We live in a culture flooded with images and thoughts from social media. The modern mom is not just getting input from her friends and family how to parent her children, but from countless sources through Facebook, Pinterest, Twitter and Instagram. There is pressure to be a “Pinterest Perfect Mom.”
You should have the perfectly DIY-decorated house, that you woke up at 5am to get perfectly clean, with your perfectly dressed and, of course, perfectly behaved children. And after dropping said children off at school in your perfectly sporty cross-over (because minivans are obviously no longer cool), you should head to the gym to get that perfectly toned mom-physique.
The “Pinterest Perfect Mom” is the modern-day Proverbs 31 Woman. A renaissance woman. All wonderful things to try and attain, but an incredible amount of pressure.
All wonderful things to try and attain, but an incredible amount of pressure.
I recently attended a women’s event where the key speakers for the day discussed how to create better eaters and well-behaved children. Again, both things any mom would want and tries to achieve. The presentation began well and I even took away a few practical tips I could try at home.
However, then the tone began to shift toward judging the mother with the wild child in a restaurant, the picky eater, or the child without perfectly behaved manners, and I couldn’t help but cringe as I listened. How would the mothers in the room currently struggling with those issues be feeling? We are so quick to judge why your child still sucks his thumb or why my child won’t sleep through the night or how you could let your 3 year old play on a tablet at the grocery store. Why can’t we learn to listen a little more and extend a little more grace?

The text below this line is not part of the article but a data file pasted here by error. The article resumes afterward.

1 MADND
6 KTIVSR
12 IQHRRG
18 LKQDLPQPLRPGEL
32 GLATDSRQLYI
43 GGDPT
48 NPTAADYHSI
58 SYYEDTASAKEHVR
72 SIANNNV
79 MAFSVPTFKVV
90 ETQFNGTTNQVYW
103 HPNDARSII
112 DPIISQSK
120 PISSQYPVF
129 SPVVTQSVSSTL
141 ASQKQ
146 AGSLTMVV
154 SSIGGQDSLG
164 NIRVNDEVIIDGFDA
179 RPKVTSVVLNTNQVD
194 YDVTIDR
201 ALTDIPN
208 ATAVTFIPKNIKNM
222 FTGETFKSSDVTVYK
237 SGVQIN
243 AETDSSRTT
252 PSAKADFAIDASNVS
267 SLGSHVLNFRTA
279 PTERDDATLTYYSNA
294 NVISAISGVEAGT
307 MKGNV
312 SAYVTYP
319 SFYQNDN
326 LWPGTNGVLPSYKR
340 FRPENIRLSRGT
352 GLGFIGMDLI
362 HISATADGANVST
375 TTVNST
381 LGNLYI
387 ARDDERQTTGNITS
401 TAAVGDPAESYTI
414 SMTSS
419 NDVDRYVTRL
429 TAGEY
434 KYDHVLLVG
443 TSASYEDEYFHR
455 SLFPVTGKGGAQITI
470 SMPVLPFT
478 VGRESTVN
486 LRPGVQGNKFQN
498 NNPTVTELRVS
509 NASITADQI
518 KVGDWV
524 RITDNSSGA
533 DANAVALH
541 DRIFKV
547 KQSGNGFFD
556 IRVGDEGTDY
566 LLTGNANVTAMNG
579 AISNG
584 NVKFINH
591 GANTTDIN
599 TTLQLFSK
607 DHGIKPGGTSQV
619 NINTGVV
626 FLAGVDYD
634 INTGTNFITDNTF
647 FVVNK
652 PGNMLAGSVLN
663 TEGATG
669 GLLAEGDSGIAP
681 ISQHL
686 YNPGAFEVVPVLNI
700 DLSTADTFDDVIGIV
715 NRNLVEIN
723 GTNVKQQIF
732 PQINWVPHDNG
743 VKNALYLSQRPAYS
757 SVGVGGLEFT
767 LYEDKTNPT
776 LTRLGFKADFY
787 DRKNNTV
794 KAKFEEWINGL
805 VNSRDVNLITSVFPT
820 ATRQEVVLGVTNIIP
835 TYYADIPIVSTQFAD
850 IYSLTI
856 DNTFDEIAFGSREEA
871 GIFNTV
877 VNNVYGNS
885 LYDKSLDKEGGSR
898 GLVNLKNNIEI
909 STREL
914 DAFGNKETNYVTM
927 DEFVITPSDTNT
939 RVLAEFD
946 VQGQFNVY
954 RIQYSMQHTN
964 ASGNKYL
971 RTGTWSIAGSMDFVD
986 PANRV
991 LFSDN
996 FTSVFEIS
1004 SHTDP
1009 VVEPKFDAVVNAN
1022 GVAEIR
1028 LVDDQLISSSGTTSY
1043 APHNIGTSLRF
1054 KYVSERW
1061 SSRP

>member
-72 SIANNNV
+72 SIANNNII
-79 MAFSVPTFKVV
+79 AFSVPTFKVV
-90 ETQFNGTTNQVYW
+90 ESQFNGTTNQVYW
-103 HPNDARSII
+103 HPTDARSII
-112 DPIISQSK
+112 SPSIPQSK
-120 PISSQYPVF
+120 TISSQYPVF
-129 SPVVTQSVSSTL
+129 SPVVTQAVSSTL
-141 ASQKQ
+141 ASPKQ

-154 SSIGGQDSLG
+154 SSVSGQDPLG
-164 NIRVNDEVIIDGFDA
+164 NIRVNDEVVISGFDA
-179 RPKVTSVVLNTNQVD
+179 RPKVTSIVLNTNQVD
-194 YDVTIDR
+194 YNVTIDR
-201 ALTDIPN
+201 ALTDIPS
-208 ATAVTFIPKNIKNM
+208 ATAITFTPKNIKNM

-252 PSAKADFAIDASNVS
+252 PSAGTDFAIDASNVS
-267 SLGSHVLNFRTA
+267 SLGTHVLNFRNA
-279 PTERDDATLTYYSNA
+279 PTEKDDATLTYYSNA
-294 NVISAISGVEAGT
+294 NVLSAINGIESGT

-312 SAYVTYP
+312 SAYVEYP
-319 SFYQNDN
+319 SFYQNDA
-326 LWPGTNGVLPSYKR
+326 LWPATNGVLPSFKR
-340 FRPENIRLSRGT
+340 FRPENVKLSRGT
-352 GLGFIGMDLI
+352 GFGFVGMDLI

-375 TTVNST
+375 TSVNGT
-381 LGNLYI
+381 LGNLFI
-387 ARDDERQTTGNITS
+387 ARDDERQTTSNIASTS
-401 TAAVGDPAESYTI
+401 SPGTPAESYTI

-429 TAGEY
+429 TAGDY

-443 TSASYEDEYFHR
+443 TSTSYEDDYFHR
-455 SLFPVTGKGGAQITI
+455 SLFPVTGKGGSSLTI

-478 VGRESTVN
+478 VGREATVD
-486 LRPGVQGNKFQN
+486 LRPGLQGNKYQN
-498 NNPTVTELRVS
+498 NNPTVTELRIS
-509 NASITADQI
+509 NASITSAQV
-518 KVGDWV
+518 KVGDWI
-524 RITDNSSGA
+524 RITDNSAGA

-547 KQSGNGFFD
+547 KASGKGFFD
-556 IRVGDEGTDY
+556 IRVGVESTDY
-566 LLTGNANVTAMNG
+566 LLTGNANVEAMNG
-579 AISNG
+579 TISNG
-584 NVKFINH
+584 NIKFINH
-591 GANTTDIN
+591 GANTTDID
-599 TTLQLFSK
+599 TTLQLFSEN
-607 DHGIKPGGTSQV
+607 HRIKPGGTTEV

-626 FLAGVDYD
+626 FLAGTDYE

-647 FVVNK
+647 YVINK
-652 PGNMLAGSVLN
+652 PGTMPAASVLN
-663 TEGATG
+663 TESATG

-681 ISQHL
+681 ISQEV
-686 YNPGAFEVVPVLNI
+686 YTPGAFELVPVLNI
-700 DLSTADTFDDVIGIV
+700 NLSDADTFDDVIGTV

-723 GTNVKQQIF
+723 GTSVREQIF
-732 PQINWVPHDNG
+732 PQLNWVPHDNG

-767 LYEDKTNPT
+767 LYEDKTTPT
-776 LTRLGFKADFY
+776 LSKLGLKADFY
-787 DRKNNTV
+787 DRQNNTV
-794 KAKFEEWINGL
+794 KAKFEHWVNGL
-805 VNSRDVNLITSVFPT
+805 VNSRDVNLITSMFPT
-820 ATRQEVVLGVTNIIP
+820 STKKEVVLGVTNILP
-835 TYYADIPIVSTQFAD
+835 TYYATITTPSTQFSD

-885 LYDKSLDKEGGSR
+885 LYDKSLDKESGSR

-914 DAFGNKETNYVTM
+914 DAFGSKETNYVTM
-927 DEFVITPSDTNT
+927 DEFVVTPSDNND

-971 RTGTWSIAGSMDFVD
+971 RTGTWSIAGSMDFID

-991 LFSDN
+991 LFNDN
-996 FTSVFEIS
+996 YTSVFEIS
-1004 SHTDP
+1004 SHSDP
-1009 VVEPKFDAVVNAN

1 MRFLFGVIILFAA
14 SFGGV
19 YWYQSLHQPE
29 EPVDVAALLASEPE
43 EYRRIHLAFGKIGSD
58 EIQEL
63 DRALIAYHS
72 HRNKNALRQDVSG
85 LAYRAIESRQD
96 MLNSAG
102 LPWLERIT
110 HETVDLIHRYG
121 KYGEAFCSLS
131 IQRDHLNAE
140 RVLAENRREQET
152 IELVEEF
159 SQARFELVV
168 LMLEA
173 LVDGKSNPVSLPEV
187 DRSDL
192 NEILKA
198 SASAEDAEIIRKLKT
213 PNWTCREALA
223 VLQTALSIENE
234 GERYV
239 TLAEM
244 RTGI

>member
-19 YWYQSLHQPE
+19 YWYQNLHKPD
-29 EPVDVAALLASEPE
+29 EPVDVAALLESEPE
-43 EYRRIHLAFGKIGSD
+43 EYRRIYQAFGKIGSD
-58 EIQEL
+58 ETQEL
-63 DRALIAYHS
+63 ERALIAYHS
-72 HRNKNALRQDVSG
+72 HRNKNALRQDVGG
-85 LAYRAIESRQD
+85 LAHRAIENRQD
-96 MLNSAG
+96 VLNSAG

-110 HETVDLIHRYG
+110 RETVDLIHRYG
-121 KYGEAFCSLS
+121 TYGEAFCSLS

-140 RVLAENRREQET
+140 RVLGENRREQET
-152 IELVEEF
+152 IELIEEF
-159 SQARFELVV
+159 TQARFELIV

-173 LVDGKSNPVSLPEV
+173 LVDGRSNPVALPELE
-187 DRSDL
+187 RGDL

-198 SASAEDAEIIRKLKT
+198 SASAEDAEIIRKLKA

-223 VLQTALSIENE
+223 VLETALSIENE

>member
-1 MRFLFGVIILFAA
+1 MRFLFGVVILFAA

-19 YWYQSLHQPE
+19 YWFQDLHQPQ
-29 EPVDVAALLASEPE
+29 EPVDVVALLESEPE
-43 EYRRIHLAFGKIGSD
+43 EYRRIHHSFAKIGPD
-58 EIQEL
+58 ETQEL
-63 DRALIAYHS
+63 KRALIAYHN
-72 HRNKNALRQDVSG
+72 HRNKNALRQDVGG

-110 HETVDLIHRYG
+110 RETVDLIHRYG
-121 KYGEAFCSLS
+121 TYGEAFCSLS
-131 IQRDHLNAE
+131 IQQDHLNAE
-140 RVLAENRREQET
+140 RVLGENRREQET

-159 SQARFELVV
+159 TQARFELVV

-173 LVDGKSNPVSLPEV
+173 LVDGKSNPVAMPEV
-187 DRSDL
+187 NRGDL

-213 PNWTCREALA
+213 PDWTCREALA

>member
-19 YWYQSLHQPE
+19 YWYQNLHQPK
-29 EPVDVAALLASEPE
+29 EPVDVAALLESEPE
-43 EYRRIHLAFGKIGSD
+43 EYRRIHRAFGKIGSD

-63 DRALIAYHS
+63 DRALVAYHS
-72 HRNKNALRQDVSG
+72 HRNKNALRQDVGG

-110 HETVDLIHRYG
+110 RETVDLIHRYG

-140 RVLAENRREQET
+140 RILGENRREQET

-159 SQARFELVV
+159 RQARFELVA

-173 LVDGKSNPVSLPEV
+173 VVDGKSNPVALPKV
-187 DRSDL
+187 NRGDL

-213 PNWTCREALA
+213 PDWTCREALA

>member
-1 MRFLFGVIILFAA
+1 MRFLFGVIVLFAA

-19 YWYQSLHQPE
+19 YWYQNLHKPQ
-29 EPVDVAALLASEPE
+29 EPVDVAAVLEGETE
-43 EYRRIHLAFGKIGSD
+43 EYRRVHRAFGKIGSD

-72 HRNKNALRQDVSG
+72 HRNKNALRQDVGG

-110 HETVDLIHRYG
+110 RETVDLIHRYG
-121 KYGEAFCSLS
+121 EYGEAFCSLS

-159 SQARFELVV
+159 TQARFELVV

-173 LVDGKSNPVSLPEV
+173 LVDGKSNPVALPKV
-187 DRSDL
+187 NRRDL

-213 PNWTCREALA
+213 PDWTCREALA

Well I, for one, am here, fellow mom friends, to say I DON’T JUDGE YOU.
God first blessed us with our daughter. After surviving the first few months of colic, she was a dream baby. She played contentedly on the floor while I cooked dinner. She slept through the night at 10 weeks. She could sit quietly on our laps through a church service. She would even join me and happily sit in the jogging stroller during boot camp workouts held in our neighborhood. As parents, we thought we had it together.
Then enter the scene baby number two. Beginning with our first night at the hospital, up until age 3, he was a HORRIBLE sleeper. I remember drowsily thumbing through every baby book imaginable to get that child to sleep: Happiest Baby on the Block, Baby Wise, The Baby Whisperer…you name it, I read it. None of it worked.
I must be doing something wrong.
The graceful transition with our daughter to her crib and then to sleeping through the night did not go the same for him. People were always giving me advice, as if I must be doing something wrong to create his horrible sleep habits.
And that was just the beginning. He’s the baby that could never be set down to play independently, but needed to be eternally entertained. The kid who’d whine and cry at my feet the entire time I made dinner. The kid who would dump out the laundry basket of freshly folded clothes. The kid who smeared poop all over his walls – not just once- almost DAILY for a stretch (insert the sound of my crying here). The kid who’d try to run into the road. The kid you told not to touch something over and over…and over…and over…and over….and over. The kid who dismantled the vacuum cleaner. The kid who looked at the sweet cashier and said “I don’t like you.” The kid who could have a two hour long meltdown. The kid who could boycott every food put before him and survive a week on only milk. And the kid who, at 18 months old, was scaling the 2 stories tall slide at the bouncy house to his parents’ shock and horror.